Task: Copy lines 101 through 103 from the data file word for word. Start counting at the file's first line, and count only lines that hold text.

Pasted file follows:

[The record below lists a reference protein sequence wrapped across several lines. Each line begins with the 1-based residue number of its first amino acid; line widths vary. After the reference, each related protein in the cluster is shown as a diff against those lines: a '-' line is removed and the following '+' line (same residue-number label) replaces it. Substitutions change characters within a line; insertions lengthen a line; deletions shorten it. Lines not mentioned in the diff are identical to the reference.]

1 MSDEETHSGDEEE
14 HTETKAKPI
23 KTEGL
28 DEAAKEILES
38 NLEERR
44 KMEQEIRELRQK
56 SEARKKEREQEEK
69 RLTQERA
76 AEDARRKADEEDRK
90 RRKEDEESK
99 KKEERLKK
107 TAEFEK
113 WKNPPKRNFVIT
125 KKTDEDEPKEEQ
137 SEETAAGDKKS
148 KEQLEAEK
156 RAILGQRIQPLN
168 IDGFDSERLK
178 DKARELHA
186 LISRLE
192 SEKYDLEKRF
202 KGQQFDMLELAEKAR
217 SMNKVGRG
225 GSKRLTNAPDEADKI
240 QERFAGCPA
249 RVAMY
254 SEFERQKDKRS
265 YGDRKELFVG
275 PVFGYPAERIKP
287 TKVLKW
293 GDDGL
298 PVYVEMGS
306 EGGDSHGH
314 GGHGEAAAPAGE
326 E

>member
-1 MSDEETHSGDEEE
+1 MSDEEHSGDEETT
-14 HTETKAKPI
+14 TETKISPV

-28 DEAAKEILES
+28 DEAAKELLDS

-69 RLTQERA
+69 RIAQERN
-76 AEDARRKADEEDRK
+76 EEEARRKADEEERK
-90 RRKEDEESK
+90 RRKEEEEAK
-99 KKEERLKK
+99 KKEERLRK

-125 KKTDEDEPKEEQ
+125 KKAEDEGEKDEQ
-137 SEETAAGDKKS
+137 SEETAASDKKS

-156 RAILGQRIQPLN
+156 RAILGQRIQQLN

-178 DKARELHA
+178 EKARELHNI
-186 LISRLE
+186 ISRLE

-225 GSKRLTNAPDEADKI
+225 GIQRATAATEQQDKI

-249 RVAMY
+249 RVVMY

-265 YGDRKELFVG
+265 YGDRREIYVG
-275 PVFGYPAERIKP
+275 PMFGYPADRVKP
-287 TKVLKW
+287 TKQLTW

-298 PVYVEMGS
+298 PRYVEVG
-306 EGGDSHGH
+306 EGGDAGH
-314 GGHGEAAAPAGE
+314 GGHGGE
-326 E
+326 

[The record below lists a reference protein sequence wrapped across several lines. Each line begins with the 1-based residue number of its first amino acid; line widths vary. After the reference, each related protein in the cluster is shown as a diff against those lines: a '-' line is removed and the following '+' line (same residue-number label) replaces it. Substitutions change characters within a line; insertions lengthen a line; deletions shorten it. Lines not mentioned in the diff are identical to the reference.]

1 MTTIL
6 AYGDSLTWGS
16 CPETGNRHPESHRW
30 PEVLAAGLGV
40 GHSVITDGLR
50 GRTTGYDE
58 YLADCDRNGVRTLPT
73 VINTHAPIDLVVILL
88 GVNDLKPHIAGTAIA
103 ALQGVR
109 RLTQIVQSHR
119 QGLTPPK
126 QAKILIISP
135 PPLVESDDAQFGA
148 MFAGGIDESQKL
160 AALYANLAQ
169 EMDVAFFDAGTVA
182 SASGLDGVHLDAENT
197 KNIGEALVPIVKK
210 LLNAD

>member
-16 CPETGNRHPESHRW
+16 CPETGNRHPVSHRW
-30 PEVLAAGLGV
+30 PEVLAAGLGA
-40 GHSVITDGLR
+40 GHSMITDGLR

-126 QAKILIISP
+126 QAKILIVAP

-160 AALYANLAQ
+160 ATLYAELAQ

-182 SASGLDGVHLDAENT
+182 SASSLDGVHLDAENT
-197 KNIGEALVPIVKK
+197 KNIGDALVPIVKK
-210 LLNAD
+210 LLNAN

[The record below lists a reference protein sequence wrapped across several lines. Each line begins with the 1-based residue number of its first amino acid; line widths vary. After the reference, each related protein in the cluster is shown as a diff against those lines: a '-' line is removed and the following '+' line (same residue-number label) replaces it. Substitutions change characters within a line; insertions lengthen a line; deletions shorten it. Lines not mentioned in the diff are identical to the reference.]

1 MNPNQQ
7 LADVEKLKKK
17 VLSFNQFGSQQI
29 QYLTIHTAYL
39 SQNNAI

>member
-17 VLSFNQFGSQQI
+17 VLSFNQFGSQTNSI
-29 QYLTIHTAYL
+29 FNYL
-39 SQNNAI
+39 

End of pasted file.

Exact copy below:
>member
-16 CPETGNRHPESHRW
+16 CPETGNRHPVSHRW